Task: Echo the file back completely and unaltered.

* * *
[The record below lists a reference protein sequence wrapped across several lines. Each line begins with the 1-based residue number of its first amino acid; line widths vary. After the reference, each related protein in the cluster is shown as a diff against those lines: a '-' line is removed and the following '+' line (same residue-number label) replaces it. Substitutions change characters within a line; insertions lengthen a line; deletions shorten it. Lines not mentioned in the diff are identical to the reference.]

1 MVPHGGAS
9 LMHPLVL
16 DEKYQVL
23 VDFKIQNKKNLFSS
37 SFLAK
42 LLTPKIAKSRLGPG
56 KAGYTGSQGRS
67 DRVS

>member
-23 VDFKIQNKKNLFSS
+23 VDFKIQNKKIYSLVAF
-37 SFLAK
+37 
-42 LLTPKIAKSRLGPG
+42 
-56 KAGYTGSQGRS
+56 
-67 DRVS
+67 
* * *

[The record below lists a reference protein sequence wrapped across several lines. Each line begins with the 1-based residue number of its first amino acid; line widths vary. After the reference, each related protein in the cluster is shown as a diff against those lines: a '-' line is removed and the following '+' line (same residue-number label) replaces it. Substitutions change characters within a line; insertions lengthen a line; deletions shorten it. Lines not mentioned in the diff are identical to the reference.]

1 MVPHGGAS
9 LMHPLVL
16 DEKYQVL
23 VDFKIQNKKNLFSS
37 SFLAK
42 LLTPKIAKSRLGPG
56 KAGYTGSQGRS
67 DRVS

>member
-23 VDFKIQNKKNLFSS
+23 VDFKIQNKKIYSLVAF
-37 SFLAK
+37 
-42 LLTPKIAKSRLGPG
+42 
-56 KAGYTGSQGRS
+56 
-67 DRVS
+67 